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The Health Protection (Coronavirus, Restrictions) (England) Regulations 2020 and the counterpart regulations in WalesNorthern Ireland and Scotland, impose the most drastic restrictions on liberty ever seen in the United Kingdom.  On 16 April 2020 they reach their first review point and it is a clear that they will be continued, probably initially for a further period of three weeks and thereafter quite likely for a much longer period either in their current form or in modified form.

There can be no doubt that the core measures imposed remain justified. It is therefore imperative, especially given the length of time that they are likely to govern life in this country, that the measures meet certain minimum standards. It is helpful to identify three such standards. First, it is vital that the measures are clear so that people know what the law requires of them and so that enforcement authorities know what their powers are. Secondly, the measures must be legally sound and robust to minimise legal risks associated with individual measures, which could affect the legitimacy and effective enforcement of the measures. Third, the measures should be adequately tailored to ensure that they meet their objectives without creating unnecessary tensions with individual liberty and autonomy.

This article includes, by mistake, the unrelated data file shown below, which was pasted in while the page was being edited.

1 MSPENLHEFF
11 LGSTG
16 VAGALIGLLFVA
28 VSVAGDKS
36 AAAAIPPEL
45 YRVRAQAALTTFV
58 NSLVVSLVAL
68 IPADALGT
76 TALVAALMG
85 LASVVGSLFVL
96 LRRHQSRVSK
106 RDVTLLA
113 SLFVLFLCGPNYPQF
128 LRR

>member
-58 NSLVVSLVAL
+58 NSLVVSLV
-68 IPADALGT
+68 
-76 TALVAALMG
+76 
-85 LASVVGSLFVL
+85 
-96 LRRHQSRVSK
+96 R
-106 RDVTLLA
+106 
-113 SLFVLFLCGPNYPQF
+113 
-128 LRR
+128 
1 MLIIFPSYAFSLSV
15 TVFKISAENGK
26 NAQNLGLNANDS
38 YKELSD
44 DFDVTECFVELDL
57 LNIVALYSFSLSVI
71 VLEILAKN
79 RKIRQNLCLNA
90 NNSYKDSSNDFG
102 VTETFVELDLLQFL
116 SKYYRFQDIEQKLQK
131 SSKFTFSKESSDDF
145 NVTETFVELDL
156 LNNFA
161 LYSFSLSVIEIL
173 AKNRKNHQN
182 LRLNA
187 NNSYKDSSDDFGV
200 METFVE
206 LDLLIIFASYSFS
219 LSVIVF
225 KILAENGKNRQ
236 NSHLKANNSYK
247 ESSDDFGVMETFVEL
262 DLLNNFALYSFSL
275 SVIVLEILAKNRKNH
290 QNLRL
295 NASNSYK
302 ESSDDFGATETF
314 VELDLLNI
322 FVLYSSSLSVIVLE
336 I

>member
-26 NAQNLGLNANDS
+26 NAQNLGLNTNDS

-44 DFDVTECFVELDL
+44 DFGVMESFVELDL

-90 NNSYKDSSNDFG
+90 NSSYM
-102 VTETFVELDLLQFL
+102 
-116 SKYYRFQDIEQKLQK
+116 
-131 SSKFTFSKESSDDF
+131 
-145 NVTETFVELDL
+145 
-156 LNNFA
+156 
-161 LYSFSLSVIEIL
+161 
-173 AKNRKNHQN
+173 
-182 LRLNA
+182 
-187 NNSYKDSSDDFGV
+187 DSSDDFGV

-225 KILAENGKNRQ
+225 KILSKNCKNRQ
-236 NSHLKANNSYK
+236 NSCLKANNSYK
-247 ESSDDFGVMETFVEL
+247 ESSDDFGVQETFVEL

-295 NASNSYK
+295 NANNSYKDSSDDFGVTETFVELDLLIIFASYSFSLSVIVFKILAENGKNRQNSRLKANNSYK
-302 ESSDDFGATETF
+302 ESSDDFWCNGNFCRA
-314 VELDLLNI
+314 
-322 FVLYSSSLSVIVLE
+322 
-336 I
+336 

In a paper that I co-authored with Emma Dixon and Rachel Jones we analyse aspects of the regulations in some detail. Drawing in part on that analysis, the purpose of this blog is to suggest eight improvements that could be made to the regulations to better meet these three standards. These are by no means exhaustive suggestions and I do not descend into detailed discussion of each issue.

1: The core restrictions on liberty and the associated powers for people to be returned home, using force if necessary, should be put on a clear and explicit statutory basis.